Before I arrived at the studio, the 25-year-old had sent off two beats to DJ Khaled for his forthcoming album, Major Key. Davadi is not the type to wear his emotions on his sleeve. Still, you can feel his excitement about working with the king of Snapchat in his voice as he describes their past sessions.
“He likes to play music loud,” he says. “I’ve been in the studio with him. He just loves shit all the way loud.”
Davadi and his family migrated to South Florida in the aftermath of Hurricane Katrina. When he touched down here, he embarked on a journey to discover his inner passion for beat making and embraced it as his ultimate career goal. Upon dropping out of high school, Davadi spent most of his teenage years studying every function of music-making programs like Fruity Loops, and learning the ins and outs of the recording studio.
“I started off back when I had my first computer,” Ed says as he adjusts the volume levels on the soundboard. “I didn’t really know what to do because, like a lot of people… I never knew what I wanted to be when I was like 15 turning 16. This was around the time when Soulja Boy came out with ['Crank That (Soulja Boy).'] I heard those beats and I was like, whoa." What struck Davadi about the viral single was how accessible it seemed. Surely, he thought, I could do this. "So I was like 'fuck it' and started making beats.”
Davadi officially established his producing career after he linked up with the Miami-based production duo Cool & Dre through a mutual friend. They brought him into their exclusive inner circle of urban musicians and eventually introduced him to producer turned We the Best rhymer, Kent Jones. Davadi spent hours in the studio with the “Don’t Mind” rapper and honed his skills.
Edsclusive works on his beats.
Photo by ChenRoy
“He’s always wanted to be an artist,” Davadi says. “Me and him just kept working. It was us in the studio — sleeping, waking up, doing it again. He got on a couple of my beats, and then from there he was like, ‘Oh shit.’”
After his first major placement on Curren$y’s 2015 album Pilot Talk III last year, Davadi ascended to a new level of stardom that struggling producers usually dream of. A swarm of top-tier artists like Curren$y, Future, the Game, and EDM lord David Guetta began to seek him out for fresh beats.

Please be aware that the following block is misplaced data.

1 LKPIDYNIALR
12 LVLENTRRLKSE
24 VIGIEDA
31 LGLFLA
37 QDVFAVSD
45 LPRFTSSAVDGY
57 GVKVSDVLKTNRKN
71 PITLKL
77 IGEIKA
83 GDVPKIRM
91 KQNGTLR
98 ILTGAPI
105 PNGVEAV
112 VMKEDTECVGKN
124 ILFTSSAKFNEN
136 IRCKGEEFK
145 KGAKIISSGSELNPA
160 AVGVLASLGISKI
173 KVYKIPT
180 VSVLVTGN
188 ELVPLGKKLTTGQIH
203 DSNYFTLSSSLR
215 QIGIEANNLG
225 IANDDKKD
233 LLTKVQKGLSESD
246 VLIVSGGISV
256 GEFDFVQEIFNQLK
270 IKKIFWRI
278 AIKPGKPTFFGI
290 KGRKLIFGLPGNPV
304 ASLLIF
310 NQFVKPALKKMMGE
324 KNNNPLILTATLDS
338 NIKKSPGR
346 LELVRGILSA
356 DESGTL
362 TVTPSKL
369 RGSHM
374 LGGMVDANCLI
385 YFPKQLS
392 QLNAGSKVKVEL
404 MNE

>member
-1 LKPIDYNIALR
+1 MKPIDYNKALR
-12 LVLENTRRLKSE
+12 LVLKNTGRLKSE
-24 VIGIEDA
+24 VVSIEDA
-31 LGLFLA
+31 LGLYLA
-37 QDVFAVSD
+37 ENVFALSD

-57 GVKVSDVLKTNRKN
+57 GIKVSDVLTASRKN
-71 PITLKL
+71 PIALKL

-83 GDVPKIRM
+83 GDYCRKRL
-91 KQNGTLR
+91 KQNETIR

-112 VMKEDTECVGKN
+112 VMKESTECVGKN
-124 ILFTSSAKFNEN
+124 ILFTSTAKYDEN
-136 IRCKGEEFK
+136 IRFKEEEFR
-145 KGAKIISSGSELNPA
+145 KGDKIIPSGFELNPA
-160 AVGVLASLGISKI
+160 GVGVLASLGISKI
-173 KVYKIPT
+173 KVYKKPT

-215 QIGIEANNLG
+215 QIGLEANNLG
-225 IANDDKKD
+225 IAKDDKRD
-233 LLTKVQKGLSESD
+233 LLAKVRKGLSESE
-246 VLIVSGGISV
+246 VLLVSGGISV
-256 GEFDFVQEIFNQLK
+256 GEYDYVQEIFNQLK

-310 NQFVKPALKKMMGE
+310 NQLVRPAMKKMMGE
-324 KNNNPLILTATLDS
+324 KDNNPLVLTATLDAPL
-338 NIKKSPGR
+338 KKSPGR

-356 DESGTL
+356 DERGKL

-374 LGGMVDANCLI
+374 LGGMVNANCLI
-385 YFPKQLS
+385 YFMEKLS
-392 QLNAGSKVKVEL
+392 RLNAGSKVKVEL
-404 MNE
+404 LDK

The NOLA native of Nicaraguan descent soon came across Fat Joe's radar.
Late last year, Edsclusive found himself in the studio with the Terror Squad leader, who was in search of instrumentals for his upcoming joint album with Remy Ma called Plata O Plomo. Davadi was uneasy about playing it for Joe at first, but his anxieties quickly dissipated. Once Joe heard the looped horns and dope bass pattern, it was over. Davadi knew it could be a hit, but there was something missing. Before Infrared wrote the now-infamous hook, Davadi strongly suggested bringing in French Montana to top off New York City’s hardest radio record in years.
“I originally wanted French on it,” he says. “So I told him to put French on it because he wanted it for the album with Remy.”
Now Davadi’s infectious beat is on radio stations across the country, especially after Jay-Z broke his post-Lemonade silence and hopped on the remix. Now, as Davadi plans to relocate to the West Coast to finalize a sweet publishing deal, it looks like he will finally reap the benefits of the music career he’s always dreamed of.
With more fresh music in the works and a joint project with his artist, Legaxy, on the way, Edsclusive continues his life-long mission to chisel his way into music history and has no plans to stop anytime soon.